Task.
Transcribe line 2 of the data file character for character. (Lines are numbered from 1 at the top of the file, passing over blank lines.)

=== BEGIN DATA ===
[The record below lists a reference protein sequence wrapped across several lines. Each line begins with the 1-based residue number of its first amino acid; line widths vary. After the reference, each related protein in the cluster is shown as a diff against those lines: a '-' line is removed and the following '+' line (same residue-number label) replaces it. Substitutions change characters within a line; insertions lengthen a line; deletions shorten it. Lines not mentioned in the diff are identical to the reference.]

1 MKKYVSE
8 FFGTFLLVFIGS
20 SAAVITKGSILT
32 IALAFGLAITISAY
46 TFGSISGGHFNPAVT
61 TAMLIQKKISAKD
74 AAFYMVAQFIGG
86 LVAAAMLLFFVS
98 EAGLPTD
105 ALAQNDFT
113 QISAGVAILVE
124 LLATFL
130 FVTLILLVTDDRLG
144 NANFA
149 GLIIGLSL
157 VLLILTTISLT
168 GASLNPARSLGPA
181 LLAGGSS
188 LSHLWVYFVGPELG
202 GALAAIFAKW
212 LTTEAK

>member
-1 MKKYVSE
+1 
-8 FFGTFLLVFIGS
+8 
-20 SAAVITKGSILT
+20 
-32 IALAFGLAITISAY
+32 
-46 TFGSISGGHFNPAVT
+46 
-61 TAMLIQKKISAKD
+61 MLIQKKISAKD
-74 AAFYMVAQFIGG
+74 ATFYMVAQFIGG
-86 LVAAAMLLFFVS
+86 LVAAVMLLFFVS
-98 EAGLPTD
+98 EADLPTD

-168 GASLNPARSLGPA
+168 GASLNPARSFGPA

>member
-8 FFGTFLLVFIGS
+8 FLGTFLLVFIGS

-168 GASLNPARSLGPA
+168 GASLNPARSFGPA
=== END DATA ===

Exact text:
1 MKKYVSE